Implementing cross-shard transactions

One of the requirements of phase 2 is the ability to move ETH quickly from one shard into another shard. Though cross-shard transactions in general are possible through application of the usual receipt mechanism, with the protocol itself needing only to provide access to each shard’s state roots to each other shard, cross-shard ETH requires a little more enshrined in-protocol activity. The reason for this is that we need to keep track of how much ETH there is in each shard, and we need an enshrined mechanism for preventing replay of cross-shard transfers.

The usual receipt-based mechanism does solve this, but it does so by having a state tree of “already consumed receipt IDs”, which would be considerable complexity to add to a currently nominally stateless system. The reason this receipt ID tree is required is that we allow receipts to be consumed out of order. That is, if Alice sends a transaction from shard A -> B and then Applebaum sends a transaction from shard A -> B, it’s possible that Appelbaum’s transaction gets received in shard B first. This is necessary because with the gas-market-based approach for handling receipt-consuming transactions, it’s possible that Alice may decide to just not pay for the transaction to finish the transfer on shard B.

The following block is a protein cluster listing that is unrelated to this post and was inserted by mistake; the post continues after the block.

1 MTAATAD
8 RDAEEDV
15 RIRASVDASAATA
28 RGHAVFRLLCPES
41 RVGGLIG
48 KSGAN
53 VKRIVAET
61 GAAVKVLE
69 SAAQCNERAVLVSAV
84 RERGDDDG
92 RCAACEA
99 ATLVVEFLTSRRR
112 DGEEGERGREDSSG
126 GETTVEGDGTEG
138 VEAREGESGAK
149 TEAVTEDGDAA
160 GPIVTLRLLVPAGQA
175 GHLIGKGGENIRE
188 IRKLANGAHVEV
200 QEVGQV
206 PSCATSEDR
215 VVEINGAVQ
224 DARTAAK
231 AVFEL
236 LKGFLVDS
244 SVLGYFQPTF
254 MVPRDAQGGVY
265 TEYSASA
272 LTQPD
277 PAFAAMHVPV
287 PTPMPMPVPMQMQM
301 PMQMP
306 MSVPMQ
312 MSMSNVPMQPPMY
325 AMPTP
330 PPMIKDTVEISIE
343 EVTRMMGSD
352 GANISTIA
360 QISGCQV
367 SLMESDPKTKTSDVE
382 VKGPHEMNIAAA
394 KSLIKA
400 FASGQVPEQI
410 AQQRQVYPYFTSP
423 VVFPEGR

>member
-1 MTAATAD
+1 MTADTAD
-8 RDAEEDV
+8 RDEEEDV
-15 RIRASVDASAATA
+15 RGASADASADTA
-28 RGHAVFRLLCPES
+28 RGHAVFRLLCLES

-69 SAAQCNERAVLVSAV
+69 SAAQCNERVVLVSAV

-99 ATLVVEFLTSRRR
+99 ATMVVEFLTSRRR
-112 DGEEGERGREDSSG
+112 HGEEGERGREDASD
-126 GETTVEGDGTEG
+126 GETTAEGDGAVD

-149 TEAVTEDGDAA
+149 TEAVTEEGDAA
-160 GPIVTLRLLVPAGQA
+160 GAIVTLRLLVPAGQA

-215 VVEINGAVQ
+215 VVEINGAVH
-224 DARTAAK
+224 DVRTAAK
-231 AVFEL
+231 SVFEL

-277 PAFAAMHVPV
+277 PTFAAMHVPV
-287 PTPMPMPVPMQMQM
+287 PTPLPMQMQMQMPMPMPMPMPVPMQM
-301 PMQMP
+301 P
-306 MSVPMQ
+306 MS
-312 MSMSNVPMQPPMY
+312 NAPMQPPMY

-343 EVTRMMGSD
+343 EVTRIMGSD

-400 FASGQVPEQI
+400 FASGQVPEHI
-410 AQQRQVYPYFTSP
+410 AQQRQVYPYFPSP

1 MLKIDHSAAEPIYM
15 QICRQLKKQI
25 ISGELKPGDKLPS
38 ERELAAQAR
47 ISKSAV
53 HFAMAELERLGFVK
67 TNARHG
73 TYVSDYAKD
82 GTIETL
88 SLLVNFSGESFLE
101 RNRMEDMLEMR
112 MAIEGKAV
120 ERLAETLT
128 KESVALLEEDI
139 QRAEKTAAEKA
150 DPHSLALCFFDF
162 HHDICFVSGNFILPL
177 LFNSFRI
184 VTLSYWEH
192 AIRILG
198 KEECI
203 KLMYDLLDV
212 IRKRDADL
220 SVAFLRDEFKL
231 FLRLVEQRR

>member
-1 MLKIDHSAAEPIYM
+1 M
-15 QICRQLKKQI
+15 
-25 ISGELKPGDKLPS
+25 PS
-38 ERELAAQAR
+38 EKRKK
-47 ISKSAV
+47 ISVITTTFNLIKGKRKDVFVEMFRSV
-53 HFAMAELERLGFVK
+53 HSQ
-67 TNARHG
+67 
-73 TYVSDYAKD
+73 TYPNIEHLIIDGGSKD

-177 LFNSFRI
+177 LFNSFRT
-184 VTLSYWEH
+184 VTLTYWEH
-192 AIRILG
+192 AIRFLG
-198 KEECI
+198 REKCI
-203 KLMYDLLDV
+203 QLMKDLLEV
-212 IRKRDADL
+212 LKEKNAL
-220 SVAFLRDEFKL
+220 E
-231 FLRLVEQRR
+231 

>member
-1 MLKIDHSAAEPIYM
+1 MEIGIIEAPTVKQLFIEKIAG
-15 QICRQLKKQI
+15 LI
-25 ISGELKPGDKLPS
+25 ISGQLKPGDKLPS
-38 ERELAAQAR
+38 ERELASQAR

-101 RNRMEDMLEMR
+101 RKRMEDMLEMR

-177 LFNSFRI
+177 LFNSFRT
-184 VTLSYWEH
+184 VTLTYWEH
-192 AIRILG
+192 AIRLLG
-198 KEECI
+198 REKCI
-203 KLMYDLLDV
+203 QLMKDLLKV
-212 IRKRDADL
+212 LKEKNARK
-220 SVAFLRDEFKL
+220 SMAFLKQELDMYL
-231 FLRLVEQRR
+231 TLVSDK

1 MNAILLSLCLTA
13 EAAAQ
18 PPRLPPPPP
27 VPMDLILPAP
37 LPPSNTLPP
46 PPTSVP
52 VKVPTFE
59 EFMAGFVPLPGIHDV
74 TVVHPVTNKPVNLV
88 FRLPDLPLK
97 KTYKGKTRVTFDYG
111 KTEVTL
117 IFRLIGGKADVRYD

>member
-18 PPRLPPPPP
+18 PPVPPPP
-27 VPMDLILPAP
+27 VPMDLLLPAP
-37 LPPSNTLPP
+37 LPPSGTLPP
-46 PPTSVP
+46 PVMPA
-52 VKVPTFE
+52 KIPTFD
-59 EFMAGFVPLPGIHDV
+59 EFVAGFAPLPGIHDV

So a question arises: can we replace the mechanism for handling receipts with one where receipts are processed sequentially, so we only need one state variable for “the ID of the receipt shard B last received from shard A” that can just be incremented?

That is, every shard A maintains in its state, for every other shard B, two values: (i) the nonce of the next receipt that will be sent from A to B, and (ii) the nonce of the next receipt that will be received from B to A.

The answer to “who pays for it” is easy: the second half of processing a cross-shard transaction free (block producers would be required to process a certain number of receipts from other shards per block), with the rate-limiting done by charging fees on the source shard of the receipt. However, this has a major problem: what if one does a (possibly accidental, possibly intentional) DoS attack on a specific shard by sending receipts to it from all shards?


N shards sending N receipts each would impose O(N^2) load on the destination shard.